Lifestyle

“Sharpening baby DNA to detect potential diseases is an invasion of our privacy” – Miriam Stoppard

A skeptical Dr. Miriam Stoppard says it might sound like a wise precaution, but gene sequencing opens a can of worms

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Testing newborns is morally questionable

More than a decade ago, there was a fashion among parents of newborn babies to save blood from blood
Placenta with stem cells as insurance against a later serious illness of the child.

Companies solicited new parents, offered this service and frankly intimidated many who naturally wanted to do their best for their parents Babies.

It’s happening again, only this time it’s gene sequencing of newborns to reveal genetic diseases that might later develop. At first glance, this sounds like a wise precaution to prevent disease in adulthood.

Last time I was less than wholeheartedly supportive and in the company of others Doctors, I don’t agree with this new way of looking at an infant’s genes.

At the heart of this controversy is Genomics England, a state-owned company that recently announced a pilot whole-genome sequencing program to screen 200,000 apparently healthy newborns for genetic diseases. It’s not just about finding extremely rare diseases, but also about capturing the entire genome sequence of each newborn.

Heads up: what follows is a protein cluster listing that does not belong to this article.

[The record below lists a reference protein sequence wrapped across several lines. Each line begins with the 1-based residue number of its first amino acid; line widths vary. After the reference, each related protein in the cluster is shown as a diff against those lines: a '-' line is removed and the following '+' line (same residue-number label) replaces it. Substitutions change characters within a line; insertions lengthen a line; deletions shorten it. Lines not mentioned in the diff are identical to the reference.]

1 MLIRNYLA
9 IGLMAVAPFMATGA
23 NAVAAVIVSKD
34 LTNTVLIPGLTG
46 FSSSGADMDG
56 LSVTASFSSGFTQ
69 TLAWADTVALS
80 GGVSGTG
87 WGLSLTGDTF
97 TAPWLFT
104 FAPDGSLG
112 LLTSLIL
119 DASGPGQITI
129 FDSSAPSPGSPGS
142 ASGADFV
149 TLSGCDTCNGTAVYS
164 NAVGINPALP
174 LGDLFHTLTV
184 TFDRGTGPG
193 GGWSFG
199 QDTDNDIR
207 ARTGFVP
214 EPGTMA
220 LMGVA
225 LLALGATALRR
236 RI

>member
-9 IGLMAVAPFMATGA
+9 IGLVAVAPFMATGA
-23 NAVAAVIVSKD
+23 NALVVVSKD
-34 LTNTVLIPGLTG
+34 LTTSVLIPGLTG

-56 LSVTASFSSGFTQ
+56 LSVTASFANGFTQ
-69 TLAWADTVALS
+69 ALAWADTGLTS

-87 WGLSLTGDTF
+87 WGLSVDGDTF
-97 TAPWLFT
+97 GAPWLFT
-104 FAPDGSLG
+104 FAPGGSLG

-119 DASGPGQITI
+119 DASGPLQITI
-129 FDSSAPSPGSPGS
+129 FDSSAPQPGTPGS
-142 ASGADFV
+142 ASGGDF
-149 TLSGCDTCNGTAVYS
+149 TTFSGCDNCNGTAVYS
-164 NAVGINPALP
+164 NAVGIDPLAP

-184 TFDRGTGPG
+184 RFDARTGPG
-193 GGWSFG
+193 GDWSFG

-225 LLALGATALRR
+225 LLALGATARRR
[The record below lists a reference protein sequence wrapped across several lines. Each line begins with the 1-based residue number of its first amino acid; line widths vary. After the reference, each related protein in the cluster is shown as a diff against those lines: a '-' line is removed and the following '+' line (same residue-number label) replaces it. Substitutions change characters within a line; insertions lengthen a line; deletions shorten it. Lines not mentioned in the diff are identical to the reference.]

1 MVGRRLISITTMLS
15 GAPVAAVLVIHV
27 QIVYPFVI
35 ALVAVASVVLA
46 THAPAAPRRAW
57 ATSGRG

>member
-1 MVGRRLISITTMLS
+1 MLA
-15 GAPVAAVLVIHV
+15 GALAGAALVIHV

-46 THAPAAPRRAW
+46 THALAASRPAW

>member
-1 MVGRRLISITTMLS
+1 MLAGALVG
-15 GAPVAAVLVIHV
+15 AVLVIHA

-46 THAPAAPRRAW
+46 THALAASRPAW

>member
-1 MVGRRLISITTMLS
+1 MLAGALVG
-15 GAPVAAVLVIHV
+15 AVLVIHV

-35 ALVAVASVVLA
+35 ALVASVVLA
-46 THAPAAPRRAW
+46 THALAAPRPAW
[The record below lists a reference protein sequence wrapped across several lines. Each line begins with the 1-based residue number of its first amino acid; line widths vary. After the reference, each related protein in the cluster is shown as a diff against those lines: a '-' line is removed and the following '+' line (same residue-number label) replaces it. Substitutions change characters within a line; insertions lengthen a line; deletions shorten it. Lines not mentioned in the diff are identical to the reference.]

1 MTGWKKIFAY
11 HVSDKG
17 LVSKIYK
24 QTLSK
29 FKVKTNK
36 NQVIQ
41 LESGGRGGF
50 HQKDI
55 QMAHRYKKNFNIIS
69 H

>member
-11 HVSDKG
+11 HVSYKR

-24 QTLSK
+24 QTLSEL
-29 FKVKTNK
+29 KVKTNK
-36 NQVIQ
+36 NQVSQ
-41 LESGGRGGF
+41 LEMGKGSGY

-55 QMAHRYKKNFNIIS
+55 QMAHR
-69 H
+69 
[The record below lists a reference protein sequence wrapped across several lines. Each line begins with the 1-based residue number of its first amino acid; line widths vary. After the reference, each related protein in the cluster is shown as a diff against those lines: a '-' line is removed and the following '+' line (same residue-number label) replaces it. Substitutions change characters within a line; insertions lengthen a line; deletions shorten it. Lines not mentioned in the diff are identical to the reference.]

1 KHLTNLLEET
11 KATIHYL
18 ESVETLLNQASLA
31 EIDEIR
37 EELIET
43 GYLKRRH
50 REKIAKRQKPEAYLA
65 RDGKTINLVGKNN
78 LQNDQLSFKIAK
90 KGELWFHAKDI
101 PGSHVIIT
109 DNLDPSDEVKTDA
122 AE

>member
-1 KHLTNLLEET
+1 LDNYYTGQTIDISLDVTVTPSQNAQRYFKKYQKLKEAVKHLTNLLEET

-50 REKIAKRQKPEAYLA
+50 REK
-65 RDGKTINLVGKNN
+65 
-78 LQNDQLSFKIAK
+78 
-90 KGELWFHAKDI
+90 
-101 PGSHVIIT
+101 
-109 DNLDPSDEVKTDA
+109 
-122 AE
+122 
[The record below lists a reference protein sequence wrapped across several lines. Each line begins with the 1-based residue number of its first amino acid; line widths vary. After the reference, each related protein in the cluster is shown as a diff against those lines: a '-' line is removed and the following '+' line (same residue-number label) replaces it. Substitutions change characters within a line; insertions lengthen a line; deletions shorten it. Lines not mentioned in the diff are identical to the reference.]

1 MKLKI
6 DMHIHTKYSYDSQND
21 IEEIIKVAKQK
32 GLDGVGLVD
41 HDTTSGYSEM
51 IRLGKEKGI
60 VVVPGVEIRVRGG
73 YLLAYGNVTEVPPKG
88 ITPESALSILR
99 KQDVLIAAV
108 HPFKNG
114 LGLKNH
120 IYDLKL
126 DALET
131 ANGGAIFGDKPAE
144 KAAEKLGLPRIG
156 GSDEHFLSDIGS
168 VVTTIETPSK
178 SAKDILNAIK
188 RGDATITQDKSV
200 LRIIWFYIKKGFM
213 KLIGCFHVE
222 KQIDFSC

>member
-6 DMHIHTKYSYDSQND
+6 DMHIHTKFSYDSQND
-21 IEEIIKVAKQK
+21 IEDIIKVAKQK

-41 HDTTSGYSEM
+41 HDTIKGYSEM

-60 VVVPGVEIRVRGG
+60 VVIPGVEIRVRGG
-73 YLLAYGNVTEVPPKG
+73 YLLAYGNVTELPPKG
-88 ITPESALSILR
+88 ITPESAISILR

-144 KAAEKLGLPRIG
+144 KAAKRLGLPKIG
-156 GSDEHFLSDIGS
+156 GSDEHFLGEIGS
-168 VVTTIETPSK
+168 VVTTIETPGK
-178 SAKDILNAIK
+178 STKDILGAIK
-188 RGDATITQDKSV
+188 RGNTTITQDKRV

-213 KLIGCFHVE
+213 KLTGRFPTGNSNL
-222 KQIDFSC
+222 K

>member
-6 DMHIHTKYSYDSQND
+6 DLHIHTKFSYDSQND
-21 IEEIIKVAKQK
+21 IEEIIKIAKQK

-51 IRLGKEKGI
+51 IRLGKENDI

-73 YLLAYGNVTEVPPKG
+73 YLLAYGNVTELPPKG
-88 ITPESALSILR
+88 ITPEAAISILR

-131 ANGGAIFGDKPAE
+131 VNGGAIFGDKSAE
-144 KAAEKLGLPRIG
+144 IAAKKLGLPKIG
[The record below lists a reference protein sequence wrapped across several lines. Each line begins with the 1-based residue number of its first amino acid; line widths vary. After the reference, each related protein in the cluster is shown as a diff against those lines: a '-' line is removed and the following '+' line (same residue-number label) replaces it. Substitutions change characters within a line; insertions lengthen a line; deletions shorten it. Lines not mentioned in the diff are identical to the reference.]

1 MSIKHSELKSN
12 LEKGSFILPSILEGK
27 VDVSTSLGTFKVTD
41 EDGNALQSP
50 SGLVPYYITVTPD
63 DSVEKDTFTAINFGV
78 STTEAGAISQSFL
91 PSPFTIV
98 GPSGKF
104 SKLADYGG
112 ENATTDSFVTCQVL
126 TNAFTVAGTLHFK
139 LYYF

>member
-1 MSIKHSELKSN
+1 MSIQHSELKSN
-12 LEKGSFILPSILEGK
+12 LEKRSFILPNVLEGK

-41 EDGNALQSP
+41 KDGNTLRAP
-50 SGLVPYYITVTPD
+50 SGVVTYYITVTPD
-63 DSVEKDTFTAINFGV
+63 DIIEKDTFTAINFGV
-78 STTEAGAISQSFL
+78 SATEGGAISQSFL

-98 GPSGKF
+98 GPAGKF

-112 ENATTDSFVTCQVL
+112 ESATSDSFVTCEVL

As Professor David Curtis of UCL The Genetics Institute says a person’s genome is a vast amount of personal data, and it’s morally unethical to get it from anyone before they’re old enough to give permission. I agree. But couldn’t these tests reveal abnormal genes like BRCA1 and 2 that predispose to familial cancers? Yes, but most of these do not require action before a person is old enough to consent to screening.

There are two areas where future disease risk information would be useful – first, life insurance, and second, for forensic purposes. In the United States, genetic test information can already be used for life insurance premiums, but in the UK it’s not so easy.

And DNA samples from a crime scene can allow for rapid tracking and arrest.

One of my main concerns is the privacy and freedom of an adult who is ransomed while still a baby. Would this adult agree to have their genome sequenced? And do we trust our government?

Some governments are reportedly collecting DNA data and potentially using it for shady purposes — up to and including organ harvesting.

I am very skeptical about genome sequencing of babies who have nothing to say on the matter. We didn’t even agree that all adults should be subject to this surveillance.

Medical testing of newborns should be limited to the few conditions where testing is of real benefit to the baby.

https://www.mirror.co.uk/lifestyle/health/harvesting-baby-dna-uncover-potential-26629509 "Sharpening baby DNA to detect potential diseases is an invasion of our privacy" - Miriam Stoppard

Fry Electronics Team

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